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United Way makes a switch on North Shore

By Robin Washington

Two Harbors' Neighbor to Neighbor Thrift Shop will no longer see donations from the United Way's Northeastern Minnesota office, but it isn't being cut off.

Rather, the North Shore United Way campaign benefiting Neighbor to Neighbor and other social service organizations will be directed from Duluth.

"We officially took over this summer," Paula Reed, president of the United Way of Greater Duluth, told the News-Chronicle this week of the transfer of Lake and Cook counties from the jurisdiction of the United Way of Northeastern Minnesota.

Based in Chisholm, the Northeastern Minnesota branch previously covered an immense, and for a small office, unwieldy, geographic area stretching from Knife River to International Falls. A goal of streamlining United Way operations nationwide and discussions between the two branches after a disappointing North Shore campaign last year led to the new configuration.

"We shadowed their process to see how it was done," Reed said. "This past summer, I've been meeting with businesses and individuals up the shore and assuring them the money will stay local. The money raised in Lake and Cook counties will continue to be invested in Lake and Cook county programs."

One of those is Neighbor to Neighbor, at 515 First Ave. in Two Harbors. The Rev. Jim Joseph of Living Waters Fellowship, a member church of the Two Harbors Ministerial Association that owns the thrift shop, said he hopes the changeover goes well, noting differences between the two United Way offices.

"Duluth's priority is basically youth. Our priority in Two Harbors has been with the elderly and low income," he said.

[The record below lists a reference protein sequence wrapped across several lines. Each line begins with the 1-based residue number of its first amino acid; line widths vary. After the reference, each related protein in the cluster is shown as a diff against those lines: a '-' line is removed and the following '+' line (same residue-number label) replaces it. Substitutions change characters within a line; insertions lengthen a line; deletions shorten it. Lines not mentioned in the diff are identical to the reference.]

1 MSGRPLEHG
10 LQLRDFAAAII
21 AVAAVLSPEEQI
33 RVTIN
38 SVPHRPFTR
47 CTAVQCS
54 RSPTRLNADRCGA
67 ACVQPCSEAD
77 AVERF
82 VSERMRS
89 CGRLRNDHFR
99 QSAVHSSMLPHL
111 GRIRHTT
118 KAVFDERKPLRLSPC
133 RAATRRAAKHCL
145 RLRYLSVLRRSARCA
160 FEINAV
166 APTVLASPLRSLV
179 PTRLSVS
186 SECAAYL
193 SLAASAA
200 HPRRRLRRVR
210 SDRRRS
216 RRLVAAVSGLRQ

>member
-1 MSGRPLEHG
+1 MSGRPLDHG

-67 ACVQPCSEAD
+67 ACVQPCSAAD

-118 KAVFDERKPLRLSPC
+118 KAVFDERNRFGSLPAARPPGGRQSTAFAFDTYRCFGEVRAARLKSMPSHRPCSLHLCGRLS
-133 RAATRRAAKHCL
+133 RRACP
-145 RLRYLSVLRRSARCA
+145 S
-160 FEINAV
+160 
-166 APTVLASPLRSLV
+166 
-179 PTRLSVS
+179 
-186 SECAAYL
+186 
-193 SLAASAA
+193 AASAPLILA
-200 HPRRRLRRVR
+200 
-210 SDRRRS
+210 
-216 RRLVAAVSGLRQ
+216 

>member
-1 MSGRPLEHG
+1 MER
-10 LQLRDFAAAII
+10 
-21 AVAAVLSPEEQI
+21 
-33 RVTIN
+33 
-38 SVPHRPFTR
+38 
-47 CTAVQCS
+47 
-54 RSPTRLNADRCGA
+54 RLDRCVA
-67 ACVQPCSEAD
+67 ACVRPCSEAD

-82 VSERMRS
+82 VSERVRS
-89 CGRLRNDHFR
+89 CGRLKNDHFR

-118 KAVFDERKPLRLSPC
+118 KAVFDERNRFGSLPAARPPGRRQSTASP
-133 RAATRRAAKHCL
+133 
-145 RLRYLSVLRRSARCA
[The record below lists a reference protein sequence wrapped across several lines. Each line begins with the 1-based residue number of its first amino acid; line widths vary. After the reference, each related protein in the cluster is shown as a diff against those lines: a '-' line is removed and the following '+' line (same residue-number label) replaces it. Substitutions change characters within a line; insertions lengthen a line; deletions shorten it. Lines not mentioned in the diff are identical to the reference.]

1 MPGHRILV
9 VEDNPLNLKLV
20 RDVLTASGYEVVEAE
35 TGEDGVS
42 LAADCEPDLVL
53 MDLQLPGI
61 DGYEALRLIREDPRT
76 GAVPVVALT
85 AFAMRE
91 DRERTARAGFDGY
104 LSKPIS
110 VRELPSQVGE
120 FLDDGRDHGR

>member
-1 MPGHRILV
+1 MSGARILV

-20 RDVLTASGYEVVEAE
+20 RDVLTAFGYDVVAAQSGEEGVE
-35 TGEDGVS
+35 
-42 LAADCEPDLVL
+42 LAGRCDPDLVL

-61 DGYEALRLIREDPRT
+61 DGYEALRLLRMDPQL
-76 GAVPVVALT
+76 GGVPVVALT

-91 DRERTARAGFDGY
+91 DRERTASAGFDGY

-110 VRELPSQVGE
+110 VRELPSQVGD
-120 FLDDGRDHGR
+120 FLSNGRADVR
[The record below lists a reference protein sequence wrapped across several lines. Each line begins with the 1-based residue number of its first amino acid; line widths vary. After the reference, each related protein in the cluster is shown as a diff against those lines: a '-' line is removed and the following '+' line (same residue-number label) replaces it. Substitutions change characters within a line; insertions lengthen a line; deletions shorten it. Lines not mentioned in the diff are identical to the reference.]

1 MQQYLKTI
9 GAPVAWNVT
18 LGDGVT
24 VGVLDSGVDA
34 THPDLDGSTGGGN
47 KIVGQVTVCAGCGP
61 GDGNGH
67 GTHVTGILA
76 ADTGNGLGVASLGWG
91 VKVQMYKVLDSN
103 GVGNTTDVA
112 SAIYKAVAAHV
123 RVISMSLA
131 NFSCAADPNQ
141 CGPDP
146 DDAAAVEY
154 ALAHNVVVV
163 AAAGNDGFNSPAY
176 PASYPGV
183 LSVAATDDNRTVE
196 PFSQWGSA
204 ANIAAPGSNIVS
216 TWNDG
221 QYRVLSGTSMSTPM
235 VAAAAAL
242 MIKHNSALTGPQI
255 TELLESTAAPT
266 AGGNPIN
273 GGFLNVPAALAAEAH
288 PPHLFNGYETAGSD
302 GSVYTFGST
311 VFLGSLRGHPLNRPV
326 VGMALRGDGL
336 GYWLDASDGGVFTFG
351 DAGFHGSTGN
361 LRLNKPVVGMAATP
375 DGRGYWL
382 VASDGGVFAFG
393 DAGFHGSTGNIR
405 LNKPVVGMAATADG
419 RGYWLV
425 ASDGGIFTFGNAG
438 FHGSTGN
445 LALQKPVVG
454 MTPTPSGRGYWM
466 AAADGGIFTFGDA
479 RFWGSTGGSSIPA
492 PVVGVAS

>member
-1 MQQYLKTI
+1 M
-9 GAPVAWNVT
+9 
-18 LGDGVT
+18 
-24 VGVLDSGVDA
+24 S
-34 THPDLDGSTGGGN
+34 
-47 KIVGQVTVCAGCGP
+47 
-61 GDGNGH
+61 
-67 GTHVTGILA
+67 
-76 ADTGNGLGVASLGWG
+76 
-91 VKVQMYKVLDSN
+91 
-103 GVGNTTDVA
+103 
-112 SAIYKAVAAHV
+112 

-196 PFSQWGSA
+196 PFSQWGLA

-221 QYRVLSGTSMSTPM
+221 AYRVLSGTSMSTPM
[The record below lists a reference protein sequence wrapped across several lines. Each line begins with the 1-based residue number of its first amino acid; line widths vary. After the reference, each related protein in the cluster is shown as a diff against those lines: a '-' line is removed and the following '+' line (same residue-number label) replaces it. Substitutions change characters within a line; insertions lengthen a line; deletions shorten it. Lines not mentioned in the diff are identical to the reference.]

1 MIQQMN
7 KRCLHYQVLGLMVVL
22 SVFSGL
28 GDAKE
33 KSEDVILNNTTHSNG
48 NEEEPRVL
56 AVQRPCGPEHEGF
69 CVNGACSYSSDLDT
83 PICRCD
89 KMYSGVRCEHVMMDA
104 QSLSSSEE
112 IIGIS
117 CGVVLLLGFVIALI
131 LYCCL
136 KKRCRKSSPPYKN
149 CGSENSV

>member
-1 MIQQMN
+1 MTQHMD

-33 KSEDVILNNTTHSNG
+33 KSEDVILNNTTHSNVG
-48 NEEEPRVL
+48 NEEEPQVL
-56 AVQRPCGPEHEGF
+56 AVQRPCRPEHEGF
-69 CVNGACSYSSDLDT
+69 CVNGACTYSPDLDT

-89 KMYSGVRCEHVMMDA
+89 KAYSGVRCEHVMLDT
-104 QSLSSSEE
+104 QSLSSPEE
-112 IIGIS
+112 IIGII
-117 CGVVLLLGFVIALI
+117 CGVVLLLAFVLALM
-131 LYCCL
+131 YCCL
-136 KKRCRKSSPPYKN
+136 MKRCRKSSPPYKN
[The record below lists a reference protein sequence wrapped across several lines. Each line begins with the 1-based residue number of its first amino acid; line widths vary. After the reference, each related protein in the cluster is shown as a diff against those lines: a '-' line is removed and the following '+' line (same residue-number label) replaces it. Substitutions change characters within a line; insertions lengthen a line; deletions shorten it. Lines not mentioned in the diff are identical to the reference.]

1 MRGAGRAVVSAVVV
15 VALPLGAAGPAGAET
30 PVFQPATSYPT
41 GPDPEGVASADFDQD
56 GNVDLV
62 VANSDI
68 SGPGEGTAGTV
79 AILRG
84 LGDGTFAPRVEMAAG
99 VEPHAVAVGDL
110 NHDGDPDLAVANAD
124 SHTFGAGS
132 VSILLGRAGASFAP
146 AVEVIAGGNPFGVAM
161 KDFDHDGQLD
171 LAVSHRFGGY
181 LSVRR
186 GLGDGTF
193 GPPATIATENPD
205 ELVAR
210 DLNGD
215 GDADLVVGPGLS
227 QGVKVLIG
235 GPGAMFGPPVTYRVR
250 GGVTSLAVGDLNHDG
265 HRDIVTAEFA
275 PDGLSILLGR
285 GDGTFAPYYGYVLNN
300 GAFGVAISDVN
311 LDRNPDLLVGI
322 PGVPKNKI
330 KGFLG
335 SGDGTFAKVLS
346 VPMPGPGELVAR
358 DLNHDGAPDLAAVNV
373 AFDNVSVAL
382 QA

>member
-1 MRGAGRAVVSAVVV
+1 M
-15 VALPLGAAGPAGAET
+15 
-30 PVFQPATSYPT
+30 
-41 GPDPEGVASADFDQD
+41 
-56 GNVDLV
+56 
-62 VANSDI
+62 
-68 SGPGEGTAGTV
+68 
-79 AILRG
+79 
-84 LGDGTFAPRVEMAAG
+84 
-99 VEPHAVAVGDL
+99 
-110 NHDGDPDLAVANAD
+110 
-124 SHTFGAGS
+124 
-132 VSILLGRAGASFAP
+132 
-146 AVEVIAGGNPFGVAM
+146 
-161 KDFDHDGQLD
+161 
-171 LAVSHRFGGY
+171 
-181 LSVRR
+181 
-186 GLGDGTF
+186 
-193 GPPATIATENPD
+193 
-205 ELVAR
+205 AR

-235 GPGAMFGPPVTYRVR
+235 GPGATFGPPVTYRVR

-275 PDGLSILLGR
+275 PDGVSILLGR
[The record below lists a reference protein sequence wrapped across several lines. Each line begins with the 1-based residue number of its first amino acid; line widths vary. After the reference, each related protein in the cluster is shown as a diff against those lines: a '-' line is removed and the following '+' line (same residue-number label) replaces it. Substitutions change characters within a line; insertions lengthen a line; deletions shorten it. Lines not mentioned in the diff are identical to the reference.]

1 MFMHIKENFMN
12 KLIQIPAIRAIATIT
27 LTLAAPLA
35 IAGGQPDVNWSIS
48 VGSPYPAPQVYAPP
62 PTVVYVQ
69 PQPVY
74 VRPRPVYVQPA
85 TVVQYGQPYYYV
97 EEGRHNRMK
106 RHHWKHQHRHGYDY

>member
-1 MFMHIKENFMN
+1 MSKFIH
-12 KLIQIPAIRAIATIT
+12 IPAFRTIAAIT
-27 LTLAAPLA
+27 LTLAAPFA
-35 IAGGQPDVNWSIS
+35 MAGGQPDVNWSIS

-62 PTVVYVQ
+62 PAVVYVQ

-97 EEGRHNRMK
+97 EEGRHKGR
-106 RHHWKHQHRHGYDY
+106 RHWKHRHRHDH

"But they've been tremendously beneficial over the years to the Salvation Army and also to Neighbor to Neighbor. Neighbor to Neighbor wouldn't be here if it wasn't for the United Way."

The switch comes after a North Shore campaign last year that netted only $38,751 in grant money for local organizations versus $71,000 the year before, Reed said.

Much larger than the Northeastern Minnesota branch, the Greater Duluth office takes in about twice the pledges, with more than $2 million in pledges last year, according its 2007-08 financial summary. In 2007, the Chisholm-based group reported just over $1.2 million.

The Duluth office may also distinguish itself in other ways.

"They've never done a community kick-off up there," Reed said, attributing the omission not to lack of resolve but geographic constraints.

"I think it would be nice to have a small event to let the community know it's United Way time, whether it's an ice cream social or something like that," she said. "Because we're closer, we should be able to do some of those things."

Joseph said he'd attend.

"That sounds nice, especially in this economy," he said. "We need to encourage people to continue to give."